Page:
Langefeld, S., Natke, U., Donath, Th., & Kalveram, K. Th. (2001) Influence of public speaking on the control of vowel duration in stuttering and nonstuttering adults - preliminary results. In H. G. Bosshardt, J. S. Yaruss & H. F. M. Peters (Eds.), Fluency Disorders: Theory, Research, Treatment and Self-help. Proceedings of the Third World Congress of Fluency Disorders in Nyborg, Denmark. Nijmegen: Nijmegen University Press, 574-577.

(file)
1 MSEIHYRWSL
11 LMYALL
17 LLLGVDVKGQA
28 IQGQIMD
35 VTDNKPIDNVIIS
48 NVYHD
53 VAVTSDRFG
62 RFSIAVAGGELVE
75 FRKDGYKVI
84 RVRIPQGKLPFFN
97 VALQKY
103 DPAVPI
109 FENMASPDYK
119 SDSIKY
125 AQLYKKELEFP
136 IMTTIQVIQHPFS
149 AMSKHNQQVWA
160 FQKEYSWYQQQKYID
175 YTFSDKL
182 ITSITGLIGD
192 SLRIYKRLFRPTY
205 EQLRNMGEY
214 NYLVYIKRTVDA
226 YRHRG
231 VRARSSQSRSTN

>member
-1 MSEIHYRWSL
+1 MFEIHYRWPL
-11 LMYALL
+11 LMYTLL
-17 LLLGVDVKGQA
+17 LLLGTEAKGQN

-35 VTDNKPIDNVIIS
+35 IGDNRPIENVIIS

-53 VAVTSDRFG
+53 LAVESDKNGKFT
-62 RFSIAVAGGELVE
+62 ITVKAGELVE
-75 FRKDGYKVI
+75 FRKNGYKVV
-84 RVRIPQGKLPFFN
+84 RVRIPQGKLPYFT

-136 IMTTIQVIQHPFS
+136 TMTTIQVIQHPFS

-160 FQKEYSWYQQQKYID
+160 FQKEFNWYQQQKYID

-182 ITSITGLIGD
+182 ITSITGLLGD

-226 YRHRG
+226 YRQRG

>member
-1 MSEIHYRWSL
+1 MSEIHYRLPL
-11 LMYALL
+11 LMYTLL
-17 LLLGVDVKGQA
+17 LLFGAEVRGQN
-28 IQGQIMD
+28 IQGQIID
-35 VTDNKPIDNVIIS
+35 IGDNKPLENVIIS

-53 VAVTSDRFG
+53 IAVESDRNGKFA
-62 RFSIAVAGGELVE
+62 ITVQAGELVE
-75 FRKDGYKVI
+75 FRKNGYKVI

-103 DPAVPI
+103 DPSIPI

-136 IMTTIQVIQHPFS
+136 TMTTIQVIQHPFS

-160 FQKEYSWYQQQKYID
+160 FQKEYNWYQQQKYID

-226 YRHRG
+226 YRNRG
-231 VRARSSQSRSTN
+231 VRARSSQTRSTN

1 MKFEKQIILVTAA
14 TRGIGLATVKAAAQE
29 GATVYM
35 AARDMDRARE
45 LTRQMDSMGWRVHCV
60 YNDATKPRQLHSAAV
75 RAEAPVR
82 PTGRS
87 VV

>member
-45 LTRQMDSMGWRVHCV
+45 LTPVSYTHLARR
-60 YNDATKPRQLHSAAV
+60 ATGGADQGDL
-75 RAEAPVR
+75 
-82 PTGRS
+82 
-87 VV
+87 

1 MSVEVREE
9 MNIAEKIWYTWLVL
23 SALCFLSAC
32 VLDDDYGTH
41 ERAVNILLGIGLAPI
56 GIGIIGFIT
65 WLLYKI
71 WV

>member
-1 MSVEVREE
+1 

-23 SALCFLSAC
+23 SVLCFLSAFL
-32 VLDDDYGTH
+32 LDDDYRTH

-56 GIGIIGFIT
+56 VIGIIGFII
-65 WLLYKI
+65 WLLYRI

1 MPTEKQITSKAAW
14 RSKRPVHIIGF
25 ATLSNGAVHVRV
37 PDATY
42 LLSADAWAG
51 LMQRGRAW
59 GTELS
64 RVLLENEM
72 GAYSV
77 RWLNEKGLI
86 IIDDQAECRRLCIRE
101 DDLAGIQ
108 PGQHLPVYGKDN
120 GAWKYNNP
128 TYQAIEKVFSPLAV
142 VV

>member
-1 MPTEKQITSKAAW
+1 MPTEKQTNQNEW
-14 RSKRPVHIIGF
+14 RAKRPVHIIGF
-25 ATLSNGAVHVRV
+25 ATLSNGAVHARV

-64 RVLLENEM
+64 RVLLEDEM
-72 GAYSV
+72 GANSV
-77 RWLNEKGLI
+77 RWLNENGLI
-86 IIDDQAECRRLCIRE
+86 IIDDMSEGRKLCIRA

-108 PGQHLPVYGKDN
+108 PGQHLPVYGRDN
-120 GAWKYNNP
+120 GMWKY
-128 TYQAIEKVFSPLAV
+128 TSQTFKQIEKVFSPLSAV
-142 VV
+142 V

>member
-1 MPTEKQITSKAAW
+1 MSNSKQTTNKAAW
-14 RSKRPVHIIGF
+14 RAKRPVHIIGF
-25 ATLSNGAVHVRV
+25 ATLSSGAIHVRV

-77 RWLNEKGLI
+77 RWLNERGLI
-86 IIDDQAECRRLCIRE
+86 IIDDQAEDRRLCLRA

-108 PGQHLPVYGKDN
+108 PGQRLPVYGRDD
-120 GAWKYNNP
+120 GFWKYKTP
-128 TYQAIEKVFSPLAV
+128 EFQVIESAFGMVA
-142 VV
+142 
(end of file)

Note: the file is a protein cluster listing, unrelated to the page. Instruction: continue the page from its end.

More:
Most stuttering adults are less disfluent when they are speaking alone, but most laboratory based research concerning speech motor control is confined to situations without any audience, thus eliminating one of the most prominent factors leading to disfluent speech. In an experiment 8 stuttering and 8 nonstuttering subjects had to utter the test word ['ta:tatas] under delayed and simultaneous auditory feedback (delay interval: 40 msec) in public and non public surroundings. In all conditions a prolongation effect was found, replicating former studies. Furthermore, public speaking conditions seem to lead to a stronger prolongation effect in nonstuttering people compared to stuttering people. This study yields a first indication of the importance of public speaking surroundings in stuttering research.